Discussion in 'Zelda: SERIOUS BUSINESS' started by talonmalon333, Sep 15, 2011.
Yeah. I don't know what all that talk of "dense" gameplay was. SS was barren.
It's denser than previous Zelda games strictly in terms of the amount of things to do in each region. They shifted the focus to making the regions almost dungeons in their own rights, but in many cases it sort of backfired and made them less "more active open regions" and more "lame mini-dungeons".
The way I see it, the 'Dense' gameplay of SS failed because of the need to re-do it all the time. Every time you entered one of the areas to do something, you had to traverse through the 'mini-dungeon' and redo all the 'puzzles' you'd already completed multiple times before to get to your destination, and after a few times this became laborious and frustrating... That was one of the main gameplay advantages of the 'Hyrule Field' hub of previous games like OoT, MM and TP - It allowed for quick navigation past content (be it completed caves, chests or owl puzzles etc.), while giving the sense of scale of a large expansive world. Even in the original LoZ you could walk through many over-world sections and completely ignore the enemies/ features of the square. SS lost that feature and forced you to repeat content regardless of your personal inclination to do so at the time, making it a chore and somewhat removing the fun from exploring the world.
From that point, I think they need to go back to having all the content interlinked via a hub more like they do in the OoT/TP games than the completely separated sky (although that doesn't mean you can't also include the sky, cause that place has HUGE potential if actually done well), but with far more attention to details like the terrain, and the way the areas interact via rivers, gorges, wind currents, mountain ranges etc. and a lot more 'side-content' readily accessible from within this hub; be it caves to explore, giant hollowed out trees to climb, guard-houses, fishing spots, interesting enemies etc.
I also think that they need to open the hub up a lot more and allow more areas to be accessible from the beginning. Don't block access to a new area until you've completed the previous dungeon and grabbed the next item, just have latter areas filled with enemies that are a lot stronger or even literally have early area boss/mini-boss enemies patrolling them in droves, so that if you head over there with 3-5 hearts you will just end up suffering major pain (unless you are trully skilled), this make the world seem more alive, less linear and immersive, and allow for people to play around with the different areas at their pleasure. As well as aiding to solve the difficulty problem that I feel has been plaguing the recent games.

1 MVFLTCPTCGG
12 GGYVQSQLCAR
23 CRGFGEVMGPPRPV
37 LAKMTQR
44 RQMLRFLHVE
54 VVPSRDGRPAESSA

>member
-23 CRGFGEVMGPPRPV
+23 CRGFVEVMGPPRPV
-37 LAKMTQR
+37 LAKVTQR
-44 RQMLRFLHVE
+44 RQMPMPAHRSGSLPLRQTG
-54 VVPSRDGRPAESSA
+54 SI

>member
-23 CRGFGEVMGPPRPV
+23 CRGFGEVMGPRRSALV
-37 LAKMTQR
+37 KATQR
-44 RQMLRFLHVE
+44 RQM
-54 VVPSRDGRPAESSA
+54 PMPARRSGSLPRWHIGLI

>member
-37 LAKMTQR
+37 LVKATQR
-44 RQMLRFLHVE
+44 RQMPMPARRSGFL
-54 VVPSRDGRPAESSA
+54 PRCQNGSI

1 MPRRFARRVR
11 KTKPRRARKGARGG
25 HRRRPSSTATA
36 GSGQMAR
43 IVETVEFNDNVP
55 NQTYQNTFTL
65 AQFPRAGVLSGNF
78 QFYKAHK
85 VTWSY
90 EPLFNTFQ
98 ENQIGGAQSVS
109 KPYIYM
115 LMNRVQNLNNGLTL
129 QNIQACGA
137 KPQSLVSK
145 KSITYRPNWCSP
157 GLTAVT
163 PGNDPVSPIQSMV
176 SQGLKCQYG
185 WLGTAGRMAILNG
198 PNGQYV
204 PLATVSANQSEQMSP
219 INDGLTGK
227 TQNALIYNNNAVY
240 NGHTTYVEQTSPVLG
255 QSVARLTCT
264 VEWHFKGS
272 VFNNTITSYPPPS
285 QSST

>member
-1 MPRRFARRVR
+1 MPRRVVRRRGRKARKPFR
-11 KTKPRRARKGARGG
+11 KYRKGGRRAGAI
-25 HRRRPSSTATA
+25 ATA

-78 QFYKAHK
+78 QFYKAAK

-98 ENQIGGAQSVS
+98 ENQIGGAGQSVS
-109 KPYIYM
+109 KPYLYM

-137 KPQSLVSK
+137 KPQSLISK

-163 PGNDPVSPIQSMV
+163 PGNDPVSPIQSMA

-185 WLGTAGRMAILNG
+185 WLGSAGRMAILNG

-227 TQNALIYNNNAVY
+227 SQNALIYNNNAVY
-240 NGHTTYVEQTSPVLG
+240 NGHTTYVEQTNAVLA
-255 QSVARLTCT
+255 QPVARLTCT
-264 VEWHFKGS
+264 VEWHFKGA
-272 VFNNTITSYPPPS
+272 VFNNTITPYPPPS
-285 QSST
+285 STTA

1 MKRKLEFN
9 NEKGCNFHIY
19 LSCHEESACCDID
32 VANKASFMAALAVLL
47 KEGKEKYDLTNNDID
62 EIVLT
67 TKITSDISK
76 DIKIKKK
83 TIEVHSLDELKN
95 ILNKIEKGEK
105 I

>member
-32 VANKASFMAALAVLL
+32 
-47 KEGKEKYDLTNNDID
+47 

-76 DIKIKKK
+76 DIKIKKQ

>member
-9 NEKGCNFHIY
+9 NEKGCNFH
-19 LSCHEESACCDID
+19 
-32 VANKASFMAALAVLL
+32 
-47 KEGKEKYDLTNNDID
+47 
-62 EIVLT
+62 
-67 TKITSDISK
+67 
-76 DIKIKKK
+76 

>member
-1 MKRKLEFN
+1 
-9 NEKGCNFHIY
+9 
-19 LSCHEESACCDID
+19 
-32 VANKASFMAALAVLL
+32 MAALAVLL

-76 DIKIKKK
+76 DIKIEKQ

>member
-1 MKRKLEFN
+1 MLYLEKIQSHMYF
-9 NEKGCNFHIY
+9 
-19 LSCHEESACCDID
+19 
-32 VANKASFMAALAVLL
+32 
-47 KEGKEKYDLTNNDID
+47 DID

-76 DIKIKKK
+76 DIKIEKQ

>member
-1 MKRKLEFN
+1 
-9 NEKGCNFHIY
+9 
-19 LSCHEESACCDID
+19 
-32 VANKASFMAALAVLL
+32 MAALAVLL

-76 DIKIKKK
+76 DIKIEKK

Couldn't disagree more with your first paragraph. There were many shortcuts you could activate in faron, eldin and lanayru (logs, vines, blocks, minecarts etc) at multiple points so you didn't have to traverse through the longer, areas and you could easily just run past and avoid many of the enemies, especially if you had acquired some of the later items. If you didn't activate or spot these shortcuts, then that's your fault. I don't remember having to redo any puzzles.
As for your second and third paragraphs, i can see where you're coming from.
Oh yeah there are a few time savers there, but it was still more of a task to have to climb up vines and logs etc. than it is to simply gallop past everything on Epona. If I wanted to get to one specific spot to collect an item for an upgrade or something similar it was a lot more laborious to do this than it ever was to get to any particular point in TP. The wrap+horseback worked well in allowing for quick travel while still keeping the world alive and letting you experience it as you went about whatever it was you were doing, while in SS I found myself getting frustrated at having to fly to a portal, and then warp to a location within the province and then run, climb and jump around for 5min to get back to the bee-hive where I could collect honeycomb from (or whatever it was that I wanted to do)...
I can't quite figure out why it caused me so much frustration as I understand the mechanics behind having to work for a reward to get that emotional satisfaction of completion, but I just found it to get repetitive . That said, the mechanic of being able to bypass things once you've completed them by having rolled a log down the embankment etc. work very well with the actual dungeon design, as it lets you 'section off' the dungeon into manageable chunks if you don't have enough time to finish the entire dungeon in one sitting. So that component of design should definitely remain (it has been used in quite a few Zelda games now).
Let me put it this way;
To avoid the fight with the Bokoblin, you have to go this alternate route and fight this other Bokoblin to open up a path in which you fight a Bokoblin every time you go through it. It's a shortcut!
To be fair, shouldn't you "like" combat in an adventure game?